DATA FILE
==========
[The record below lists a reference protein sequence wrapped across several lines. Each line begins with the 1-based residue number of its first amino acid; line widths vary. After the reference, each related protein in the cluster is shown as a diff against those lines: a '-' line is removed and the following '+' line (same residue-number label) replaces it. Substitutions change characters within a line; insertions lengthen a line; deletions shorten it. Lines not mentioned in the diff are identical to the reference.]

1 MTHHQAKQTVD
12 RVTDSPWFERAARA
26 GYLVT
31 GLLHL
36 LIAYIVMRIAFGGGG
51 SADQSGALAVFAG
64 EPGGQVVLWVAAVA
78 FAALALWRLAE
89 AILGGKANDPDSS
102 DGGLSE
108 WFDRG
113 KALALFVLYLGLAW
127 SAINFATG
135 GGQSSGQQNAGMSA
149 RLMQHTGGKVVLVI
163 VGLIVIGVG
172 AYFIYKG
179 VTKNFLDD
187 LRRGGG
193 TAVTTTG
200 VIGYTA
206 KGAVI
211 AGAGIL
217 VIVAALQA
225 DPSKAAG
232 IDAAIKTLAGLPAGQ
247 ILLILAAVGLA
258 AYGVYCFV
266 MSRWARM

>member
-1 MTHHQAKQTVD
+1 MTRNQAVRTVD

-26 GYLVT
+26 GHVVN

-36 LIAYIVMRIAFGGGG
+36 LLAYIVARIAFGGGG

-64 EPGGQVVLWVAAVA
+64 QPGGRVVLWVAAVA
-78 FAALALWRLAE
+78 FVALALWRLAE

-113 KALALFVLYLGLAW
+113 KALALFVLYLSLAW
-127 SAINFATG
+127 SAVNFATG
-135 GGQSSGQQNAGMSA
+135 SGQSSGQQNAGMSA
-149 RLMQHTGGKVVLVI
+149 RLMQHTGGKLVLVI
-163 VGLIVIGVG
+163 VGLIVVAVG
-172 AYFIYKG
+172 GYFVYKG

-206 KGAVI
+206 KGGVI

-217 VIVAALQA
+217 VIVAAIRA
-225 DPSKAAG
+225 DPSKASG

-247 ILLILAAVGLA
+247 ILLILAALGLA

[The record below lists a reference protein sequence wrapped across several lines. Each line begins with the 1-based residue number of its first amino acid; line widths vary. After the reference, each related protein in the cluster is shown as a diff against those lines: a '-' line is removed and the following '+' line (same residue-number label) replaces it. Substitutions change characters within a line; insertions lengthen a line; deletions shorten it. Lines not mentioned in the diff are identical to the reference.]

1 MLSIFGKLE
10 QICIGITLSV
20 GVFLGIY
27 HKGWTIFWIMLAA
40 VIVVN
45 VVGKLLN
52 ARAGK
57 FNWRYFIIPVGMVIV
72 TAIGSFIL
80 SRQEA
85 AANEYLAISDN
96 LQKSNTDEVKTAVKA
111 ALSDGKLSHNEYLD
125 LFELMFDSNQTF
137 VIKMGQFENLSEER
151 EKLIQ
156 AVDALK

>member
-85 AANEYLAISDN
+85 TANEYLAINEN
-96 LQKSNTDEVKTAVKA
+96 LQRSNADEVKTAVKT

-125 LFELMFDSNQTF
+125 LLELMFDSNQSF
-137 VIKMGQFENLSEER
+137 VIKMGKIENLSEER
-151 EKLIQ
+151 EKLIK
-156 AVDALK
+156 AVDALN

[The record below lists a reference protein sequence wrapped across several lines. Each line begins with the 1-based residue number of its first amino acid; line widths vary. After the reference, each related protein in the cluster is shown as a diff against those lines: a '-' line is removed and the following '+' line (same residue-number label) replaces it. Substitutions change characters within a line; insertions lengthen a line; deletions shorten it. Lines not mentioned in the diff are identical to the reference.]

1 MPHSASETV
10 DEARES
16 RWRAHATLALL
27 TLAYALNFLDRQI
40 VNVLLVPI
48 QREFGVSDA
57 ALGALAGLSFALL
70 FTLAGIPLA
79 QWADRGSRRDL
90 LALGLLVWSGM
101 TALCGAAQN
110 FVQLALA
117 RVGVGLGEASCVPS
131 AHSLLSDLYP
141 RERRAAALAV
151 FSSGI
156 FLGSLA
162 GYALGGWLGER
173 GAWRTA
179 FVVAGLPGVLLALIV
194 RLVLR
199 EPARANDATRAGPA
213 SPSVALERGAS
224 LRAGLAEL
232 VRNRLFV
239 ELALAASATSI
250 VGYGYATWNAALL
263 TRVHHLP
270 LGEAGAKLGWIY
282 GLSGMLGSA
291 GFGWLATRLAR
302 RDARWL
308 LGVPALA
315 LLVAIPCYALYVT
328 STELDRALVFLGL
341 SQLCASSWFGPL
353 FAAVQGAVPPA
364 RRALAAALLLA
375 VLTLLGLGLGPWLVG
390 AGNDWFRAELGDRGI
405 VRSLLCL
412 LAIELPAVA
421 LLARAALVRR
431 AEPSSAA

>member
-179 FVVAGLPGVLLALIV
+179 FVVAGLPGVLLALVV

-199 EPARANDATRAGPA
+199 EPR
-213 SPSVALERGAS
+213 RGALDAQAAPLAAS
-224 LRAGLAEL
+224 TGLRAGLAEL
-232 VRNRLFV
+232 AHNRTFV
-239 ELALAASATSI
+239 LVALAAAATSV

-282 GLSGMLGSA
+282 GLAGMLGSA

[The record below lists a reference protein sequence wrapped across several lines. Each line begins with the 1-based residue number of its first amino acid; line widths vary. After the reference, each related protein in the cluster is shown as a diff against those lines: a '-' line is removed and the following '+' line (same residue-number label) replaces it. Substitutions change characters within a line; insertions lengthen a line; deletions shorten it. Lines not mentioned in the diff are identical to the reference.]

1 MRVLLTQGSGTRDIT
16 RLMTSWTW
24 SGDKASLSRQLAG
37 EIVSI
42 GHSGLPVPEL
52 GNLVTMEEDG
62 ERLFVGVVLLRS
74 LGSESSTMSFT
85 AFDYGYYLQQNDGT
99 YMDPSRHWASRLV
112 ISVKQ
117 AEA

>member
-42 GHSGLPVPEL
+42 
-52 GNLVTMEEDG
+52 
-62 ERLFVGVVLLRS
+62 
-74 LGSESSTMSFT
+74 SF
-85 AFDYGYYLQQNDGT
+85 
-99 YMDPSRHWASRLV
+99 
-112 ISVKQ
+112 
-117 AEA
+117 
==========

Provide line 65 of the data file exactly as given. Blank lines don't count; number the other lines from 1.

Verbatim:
20 GVFLGIY